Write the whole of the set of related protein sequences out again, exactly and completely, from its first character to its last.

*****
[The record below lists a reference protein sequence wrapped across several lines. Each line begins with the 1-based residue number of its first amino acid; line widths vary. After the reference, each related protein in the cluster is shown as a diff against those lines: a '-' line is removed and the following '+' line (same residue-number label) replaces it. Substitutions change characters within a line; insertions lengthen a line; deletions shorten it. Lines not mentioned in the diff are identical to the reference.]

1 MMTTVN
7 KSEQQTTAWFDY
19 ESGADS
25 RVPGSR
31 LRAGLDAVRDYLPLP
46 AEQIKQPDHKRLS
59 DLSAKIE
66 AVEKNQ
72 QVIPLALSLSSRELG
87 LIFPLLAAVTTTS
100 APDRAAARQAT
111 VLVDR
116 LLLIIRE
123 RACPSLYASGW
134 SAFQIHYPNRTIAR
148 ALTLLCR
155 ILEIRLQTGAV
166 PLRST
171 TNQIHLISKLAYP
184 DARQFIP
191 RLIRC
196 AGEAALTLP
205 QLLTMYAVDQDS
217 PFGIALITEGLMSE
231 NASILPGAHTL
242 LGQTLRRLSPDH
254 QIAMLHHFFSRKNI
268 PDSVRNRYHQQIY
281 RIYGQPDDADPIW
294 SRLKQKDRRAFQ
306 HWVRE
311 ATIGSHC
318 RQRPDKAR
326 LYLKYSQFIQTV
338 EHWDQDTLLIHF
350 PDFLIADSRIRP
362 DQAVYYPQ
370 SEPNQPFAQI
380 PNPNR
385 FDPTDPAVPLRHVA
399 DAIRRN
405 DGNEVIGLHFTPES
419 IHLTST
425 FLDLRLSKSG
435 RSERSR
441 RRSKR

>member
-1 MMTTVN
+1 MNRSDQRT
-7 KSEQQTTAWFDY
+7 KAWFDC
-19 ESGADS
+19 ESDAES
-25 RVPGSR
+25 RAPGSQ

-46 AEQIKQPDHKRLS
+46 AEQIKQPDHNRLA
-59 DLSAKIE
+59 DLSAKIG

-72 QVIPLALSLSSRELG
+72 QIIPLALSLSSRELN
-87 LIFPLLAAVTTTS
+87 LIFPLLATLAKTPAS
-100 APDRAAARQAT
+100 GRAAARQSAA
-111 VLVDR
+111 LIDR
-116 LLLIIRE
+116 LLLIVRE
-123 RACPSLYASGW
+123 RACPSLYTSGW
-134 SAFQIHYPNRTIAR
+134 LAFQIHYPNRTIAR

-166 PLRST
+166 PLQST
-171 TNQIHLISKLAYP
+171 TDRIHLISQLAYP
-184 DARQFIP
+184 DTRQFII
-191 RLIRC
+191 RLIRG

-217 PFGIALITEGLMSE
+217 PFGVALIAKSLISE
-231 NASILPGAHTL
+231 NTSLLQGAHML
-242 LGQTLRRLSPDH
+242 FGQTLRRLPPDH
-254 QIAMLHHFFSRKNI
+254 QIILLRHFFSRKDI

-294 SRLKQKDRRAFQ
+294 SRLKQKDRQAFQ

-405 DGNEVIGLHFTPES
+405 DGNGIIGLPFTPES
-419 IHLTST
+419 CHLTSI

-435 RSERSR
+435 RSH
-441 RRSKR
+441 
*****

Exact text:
[The record below lists a reference protein sequence wrapped across several lines. Each line begins with the 1-based residue number of its first amino acid; line widths vary. After the reference, each related protein in the cluster is shown as a diff against those lines: a '-' line is removed and the following '+' line (same residue-number label) replaces it. Substitutions change characters within a line; insertions lengthen a line; deletions shorten it. Lines not mentioned in the diff are identical to the reference.]

1 MMTTVN
7 KSEQQTTAWFDY
19 ESGADS
25 RVPGSR
31 LRAGLDAVRDYLPLP
46 AEQIKQPDHKRLS
59 DLSAKIE
66 AVEKNQ
72 QVIPLALSLSSRELG
87 LIFPLLAAVTTTS
100 APDRAAARQAT
111 VLVDR
116 LLLIIRE
123 RACPSLYASGW
134 SAFQIHYPNRTIAR
148 ALTLLCR
155 ILEIRLQTGAV
166 PLRST
171 TNQIHLISKLAYP
184 DARQFIP
191 RLIRC
196 AGEAALTLP
205 QLLTMYAVDQDS
217 PFGIALITEGLMSE
231 NASILPGAHTL
242 LGQTLRRLSPDH
254 QIAMLHHFFSRKNI
268 PDSVRNRYHQQIY
281 RIYGQPDDADPIW
294 SRLKQKDRRAFQ
306 HWVRE
311 ATIGSHC
318 RQRPDKAR
326 LYLKYSQFIQTV
338 EHWDQDTLLIHF
350 PDFLIADSRIRP
362 DQAVYYPQ
370 SEPNQPFAQI
380 PNPNR
385 FDPTDPAVPLRHVA
399 DAIRRN
405 DGNEVIGLHFTPES
419 IHLTST
425 FLDLRLSKSG
435 RSERSR
441 RRSKR

>member
-1 MMTTVN
+1 MNRSDQRT
-7 KSEQQTTAWFDY
+7 KAWFDC
-19 ESGADS
+19 ESDAES
-25 RVPGSR
+25 RAPGSQ

-46 AEQIKQPDHKRLS
+46 AEQIKQPDHNRLA
-59 DLSAKIE
+59 DLSAKIG

-72 QVIPLALSLSSRELG
+72 QIIPLALSLSSRELN
-87 LIFPLLAAVTTTS
+87 LIFPLLATLAKTPAS
-100 APDRAAARQAT
+100 GRAAARQSAA
-111 VLVDR
+111 LIDR
-116 LLLIIRE
+116 LLLIVRE
-123 RACPSLYASGW
+123 RACPSLYTSGW
-134 SAFQIHYPNRTIAR
+134 LAFQIHYPNRTIAR

-166 PLRST
+166 PLQST
-171 TNQIHLISKLAYP
+171 TDRIHLISQLAYP
-184 DARQFIP
+184 DTRQFII
-191 RLIRC
+191 RLIRG

-217 PFGIALITEGLMSE
+217 PFGVALIAKSLISE
-231 NASILPGAHTL
+231 NTSLLQGAHML
-242 LGQTLRRLSPDH
+242 FGQTLRRLPPDH
-254 QIAMLHHFFSRKNI
+254 QIILLRHFFSRKDI

-294 SRLKQKDRRAFQ
+294 SRLKQKDRQAFQ

-405 DGNEVIGLHFTPES
+405 DGNGIIGLPFTPES
-419 IHLTST
+419 CHLTSI

-435 RSERSR
+435 RSH
-441 RRSKR
+441 